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American fans savour their slice of live cricket

Fans pressing up against the security barriers? The Indian cricket team must be in town Peter Della Penna

They are sporting their India jerseys. Their faces are painted with the tricolour flag. They carry posters of Virat Kohli and MS Dhoni.

You would assume they are Indians supporting their team.

Wrong. They are Americans, who've come to love and support the Indian cricket team.

Why?

Their best friend is from India and so they ended up learning the sport and rooting for Virat Kohli along with their friend. Their boyfriend is from India, and they ended up watching the Australia v India 2015 World Cup match. Or their boss is a hardcore India fan and they have the TV tuned to ESPN whenever the team is playing, and so have no other choice but to learn the game.

These were some of the stories of Americans in Central Broward Regional Park in Florida during the India v West Indies T20 series this weekend. It is one thing for a fan of Indian origin to fly down from the west or north to catch India's first official series in the USA. But it is a totally different thing for an American to fly down from states like Texas, Massachusetts and North Carolina for it.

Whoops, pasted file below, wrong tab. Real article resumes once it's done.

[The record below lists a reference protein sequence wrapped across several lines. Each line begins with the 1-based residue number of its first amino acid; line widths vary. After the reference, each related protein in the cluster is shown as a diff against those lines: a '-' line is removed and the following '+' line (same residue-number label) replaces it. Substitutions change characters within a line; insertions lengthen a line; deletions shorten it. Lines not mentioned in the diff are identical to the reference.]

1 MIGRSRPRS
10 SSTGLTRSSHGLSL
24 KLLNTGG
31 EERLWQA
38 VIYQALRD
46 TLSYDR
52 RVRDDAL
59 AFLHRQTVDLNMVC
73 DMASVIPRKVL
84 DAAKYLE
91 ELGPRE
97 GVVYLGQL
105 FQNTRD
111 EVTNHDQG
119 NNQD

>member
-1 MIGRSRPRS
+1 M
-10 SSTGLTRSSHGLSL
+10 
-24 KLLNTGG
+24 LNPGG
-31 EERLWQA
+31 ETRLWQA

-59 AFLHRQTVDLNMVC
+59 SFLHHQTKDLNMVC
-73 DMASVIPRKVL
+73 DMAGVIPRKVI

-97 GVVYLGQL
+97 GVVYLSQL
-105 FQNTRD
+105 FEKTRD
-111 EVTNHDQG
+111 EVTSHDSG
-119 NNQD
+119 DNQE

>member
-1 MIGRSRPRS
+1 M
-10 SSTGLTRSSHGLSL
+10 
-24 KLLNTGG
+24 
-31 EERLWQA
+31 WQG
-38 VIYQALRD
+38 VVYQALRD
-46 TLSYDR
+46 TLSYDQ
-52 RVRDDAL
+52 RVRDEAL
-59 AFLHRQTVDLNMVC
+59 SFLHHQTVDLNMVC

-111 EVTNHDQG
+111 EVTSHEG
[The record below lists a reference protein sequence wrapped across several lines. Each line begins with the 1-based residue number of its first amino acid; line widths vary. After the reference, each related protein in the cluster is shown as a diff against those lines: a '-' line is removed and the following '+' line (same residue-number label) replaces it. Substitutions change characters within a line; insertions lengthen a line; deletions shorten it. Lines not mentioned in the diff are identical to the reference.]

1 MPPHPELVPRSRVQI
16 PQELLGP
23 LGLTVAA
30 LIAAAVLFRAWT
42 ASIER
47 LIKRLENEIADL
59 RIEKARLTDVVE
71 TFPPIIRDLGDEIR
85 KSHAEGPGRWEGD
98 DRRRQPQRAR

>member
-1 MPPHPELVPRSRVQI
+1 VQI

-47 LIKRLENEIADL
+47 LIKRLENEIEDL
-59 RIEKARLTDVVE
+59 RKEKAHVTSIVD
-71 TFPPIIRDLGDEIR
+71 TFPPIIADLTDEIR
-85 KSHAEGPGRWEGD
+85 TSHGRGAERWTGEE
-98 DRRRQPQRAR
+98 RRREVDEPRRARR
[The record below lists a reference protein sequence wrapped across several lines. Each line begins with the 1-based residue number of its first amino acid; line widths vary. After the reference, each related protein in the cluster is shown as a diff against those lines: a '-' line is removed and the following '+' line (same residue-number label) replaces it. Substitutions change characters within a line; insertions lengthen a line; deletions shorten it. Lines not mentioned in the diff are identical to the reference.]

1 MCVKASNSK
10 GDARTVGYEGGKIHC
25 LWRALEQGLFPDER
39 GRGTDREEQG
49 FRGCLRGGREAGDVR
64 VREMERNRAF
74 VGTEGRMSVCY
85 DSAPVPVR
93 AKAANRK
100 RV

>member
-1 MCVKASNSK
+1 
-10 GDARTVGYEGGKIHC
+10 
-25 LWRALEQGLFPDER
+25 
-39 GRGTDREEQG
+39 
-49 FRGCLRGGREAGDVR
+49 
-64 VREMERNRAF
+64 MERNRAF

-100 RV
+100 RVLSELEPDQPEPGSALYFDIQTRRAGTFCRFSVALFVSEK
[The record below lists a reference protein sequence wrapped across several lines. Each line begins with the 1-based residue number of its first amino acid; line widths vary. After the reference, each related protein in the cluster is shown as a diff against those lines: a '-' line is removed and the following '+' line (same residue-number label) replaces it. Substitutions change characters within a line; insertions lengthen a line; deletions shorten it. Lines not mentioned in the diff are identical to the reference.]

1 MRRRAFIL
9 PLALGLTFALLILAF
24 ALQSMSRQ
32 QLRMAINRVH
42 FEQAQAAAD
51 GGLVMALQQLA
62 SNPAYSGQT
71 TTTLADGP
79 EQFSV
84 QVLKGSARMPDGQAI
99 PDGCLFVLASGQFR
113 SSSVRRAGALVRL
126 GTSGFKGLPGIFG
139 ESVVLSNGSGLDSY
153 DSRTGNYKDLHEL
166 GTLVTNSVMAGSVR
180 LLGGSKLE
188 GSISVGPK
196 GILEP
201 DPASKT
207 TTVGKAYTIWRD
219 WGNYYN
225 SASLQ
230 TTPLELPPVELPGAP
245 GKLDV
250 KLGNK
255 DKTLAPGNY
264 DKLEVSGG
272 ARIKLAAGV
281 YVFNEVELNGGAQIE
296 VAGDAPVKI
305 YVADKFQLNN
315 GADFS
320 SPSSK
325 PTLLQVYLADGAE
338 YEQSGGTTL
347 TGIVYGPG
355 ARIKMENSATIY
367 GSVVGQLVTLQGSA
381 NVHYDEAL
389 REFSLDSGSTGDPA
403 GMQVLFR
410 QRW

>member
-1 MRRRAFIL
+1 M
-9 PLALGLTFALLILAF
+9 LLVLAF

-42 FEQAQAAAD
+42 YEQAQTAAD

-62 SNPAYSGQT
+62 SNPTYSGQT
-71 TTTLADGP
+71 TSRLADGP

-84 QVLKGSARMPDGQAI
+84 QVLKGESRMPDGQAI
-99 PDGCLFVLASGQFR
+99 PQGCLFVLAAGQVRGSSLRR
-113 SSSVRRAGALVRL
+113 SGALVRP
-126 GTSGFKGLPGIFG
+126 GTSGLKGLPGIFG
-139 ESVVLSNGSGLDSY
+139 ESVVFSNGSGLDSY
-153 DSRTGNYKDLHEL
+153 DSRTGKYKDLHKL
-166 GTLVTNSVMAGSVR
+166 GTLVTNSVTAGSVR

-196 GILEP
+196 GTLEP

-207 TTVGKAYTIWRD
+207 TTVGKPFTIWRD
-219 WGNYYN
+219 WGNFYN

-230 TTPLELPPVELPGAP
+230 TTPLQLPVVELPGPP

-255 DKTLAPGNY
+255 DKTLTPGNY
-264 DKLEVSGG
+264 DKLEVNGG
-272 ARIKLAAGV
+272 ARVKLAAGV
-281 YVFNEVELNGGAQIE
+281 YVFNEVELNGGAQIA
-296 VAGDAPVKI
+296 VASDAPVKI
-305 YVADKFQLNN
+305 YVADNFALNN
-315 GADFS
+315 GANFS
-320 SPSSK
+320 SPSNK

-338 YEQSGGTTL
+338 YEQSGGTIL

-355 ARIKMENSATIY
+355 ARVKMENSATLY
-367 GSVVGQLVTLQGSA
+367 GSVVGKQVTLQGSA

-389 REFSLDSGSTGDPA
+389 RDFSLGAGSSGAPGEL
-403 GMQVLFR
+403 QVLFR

And these particular fans were glad they did.

"It is such a good experience. I mean we get excited when we watch it on TV, but there is nothing like watching a cricket match in person," Gabi Garza, an international studies student at the University of North Texas, said.

For most American fans, the closest sport to cricket is baseball. Some of them at Sunday's T20 made the connection. Some went as far as to say they did not think baseball was as engaging as cricket.

"Cricket is baseball on steroids," Rachel B, a cricket fan from Boston who started following the sport recently with her Indian-American boss, said.

Watching the sport with a large group of Indian immigrants, expats and second generation Indian-Americans made it even better for these American fans. Many of them said the atmosphere felt more electric than that at NFL and baseball games.

"I have been to a football game. But it's nothing like it is here. The drums, the dressed-up people, the face-paintingsā€¦" said Molly Ruble, an autism researcher from North Carolina, who flew down for the series with her boyfriend Swapnil Gupta.

While some of these Americans were just starting to understand the sport, others had a deep knowledge of the technical part of it. Cricketing terms like googly and chase peppered their speech.

And they all wanted two things: for India to win, and for there to be more international cricket series in the USA.

Stephanie Reiland, a lawyer from Alabama who was in Florida with her Indian friends, echoed the sentiments of many when she said: "I'm glad that cricket is coming to the United States."